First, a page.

By Diana Cabrera, 2019-2020 Literacy First Tutor
At the beginning of the school year, one of my kindergarten students, Calvin, came in knowing about 13 letter sounds. What he really seemed to dread was the syllable reading and, even more, the word reading. “Yo no puedo leer esto!” (“I can’t read this!”), he’d sigh. Every day was packed with overcoming the challenges that came with that second page of each lesson. His eyebrows would bunch up at the center, displaying obvious concentration and struggle. Over and over, we’d sound out letters and blend them together. Calvin would hesitantly read syllables, looking up at me for approval. He worked very hard to improve, and his eyes would grow big and round with a special sparkle of joy when he would read something correctly. We celebrated each accomplishment, big or small, with smiles and high fives.
Soon, Calvin began reading his letter sounds without hesitation. And, his performances in weekly progress monitoring assessments were equally impressive. He would accurately and quickly breeze down to the last row of letters, reading up to 57 letter sounds per minute at his best. He’d smile even though he was out of breath; I’m sure he found it worth it. Before I knew it, Calvin was reading syllables without having to sound them out. And then, reading words began to come naturally. He even enjoyed reading the sentences on his own without my help.
There came a moment when I knew Calvin would graduate soon. I thought back on all the times I’d call his name to pick him up, and he’d look around in confusion as if he had never come with me in his life. I thought about how we’d get to his class and realize he’d forgotten his sweater in the Literacy First classroom; how I would forget to remind him about grabbing his sweater before we left, and how I had to say “I’ll bring it to you in a bit, don’t worry!” each time. I dreaded having to end our daily lessons, so I decided to make the best of those remaining. I would sing to Calvin on our way back to class. “Down by the bay! Where the watermelons grow! Back to my home, I dare not go! Or if I do, my mother will say, did you ever see a frog walking its dog? DOWN BY THE BAY!” He’d stare at me in disbelief and sometimes even mild second-hand embarrassment, which I enjoyed even more than I did the singing.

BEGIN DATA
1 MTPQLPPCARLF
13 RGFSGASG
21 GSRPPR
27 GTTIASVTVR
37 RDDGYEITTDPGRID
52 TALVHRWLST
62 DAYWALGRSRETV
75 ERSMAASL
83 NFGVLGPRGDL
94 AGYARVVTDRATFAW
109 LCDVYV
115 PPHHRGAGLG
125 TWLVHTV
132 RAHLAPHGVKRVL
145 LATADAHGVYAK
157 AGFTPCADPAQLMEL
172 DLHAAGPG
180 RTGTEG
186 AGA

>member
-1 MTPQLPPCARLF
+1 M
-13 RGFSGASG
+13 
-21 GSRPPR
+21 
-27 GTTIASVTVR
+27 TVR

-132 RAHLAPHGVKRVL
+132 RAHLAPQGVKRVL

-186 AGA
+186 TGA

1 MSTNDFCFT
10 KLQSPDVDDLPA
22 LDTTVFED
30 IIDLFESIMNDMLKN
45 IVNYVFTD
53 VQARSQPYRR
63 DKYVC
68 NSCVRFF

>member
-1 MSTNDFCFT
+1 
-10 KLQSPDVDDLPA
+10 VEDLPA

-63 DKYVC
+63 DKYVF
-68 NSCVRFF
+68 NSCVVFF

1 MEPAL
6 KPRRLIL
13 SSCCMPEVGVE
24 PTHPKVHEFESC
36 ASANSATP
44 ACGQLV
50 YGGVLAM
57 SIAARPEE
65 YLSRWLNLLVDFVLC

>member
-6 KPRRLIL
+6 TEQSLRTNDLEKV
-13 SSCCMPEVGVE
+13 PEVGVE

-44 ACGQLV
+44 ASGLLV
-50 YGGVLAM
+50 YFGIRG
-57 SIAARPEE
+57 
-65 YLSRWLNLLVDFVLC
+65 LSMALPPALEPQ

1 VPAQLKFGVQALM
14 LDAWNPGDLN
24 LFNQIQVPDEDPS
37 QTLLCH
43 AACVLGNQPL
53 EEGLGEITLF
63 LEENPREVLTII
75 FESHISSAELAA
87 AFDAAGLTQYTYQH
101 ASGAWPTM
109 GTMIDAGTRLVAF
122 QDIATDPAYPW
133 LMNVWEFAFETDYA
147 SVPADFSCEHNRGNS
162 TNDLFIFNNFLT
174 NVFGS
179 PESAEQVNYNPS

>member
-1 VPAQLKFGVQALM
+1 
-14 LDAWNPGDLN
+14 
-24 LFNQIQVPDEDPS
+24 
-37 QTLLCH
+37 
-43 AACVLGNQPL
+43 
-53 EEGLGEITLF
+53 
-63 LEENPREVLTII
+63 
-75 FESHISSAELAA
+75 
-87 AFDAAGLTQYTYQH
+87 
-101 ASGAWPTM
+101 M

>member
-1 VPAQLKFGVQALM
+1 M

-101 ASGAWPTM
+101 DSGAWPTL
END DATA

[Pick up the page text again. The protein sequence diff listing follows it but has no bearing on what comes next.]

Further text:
Even sooner than I had anticipated, Calvin had improved so much that Graduation Day arrived. It was bittersweet. I was truly happy for him for having persevered wonderfully through the reading process, but the goodbye lesson with Calvin was one of the most difficult moments for me as a tutor. I expected to see a thrilled little boy who would no longer have to do extra work each day on his reading skills, but instead I saw a saddened face. I tried to cheer Calvin up by explaining that he had learned to read so well that it was time for me to help a new student. He buried his face into his hands as he shook his head, asking if there was any way that he could continue to get picked up by me. I’m sure my eyes were watery at this point, because Calvin asked if I was crying. A nervous laughter was all I could let out. I always wanted to offer stability and a positive attitude for him, although it is sometimes difficult when you feel like you are losing something that has become such an important part of your daily life.
We added some finishing touches to Calvin’s “Getting to Know You” booklet that day, and read it one last time. I returned his spelling book and sticker sheet. I’d always tell him that one of my stickers looked a lot like the paper monster I had made and placed above his name on my bulletin board. Calvin had always refused to choose that sticker, playfully arguing that it did not look like him, but on that last day, he said he wanted to take that sticker with him. It meant a lot to me, because I knew he chose it to make me happy.
Calvin demonstrated incredible progress and determination, enough to achieve the literacy skills he needs to succeed in the classroom. More importantly, he taught me to appreciate the small moments in life, because they seem to seep away quicker than we would like them to.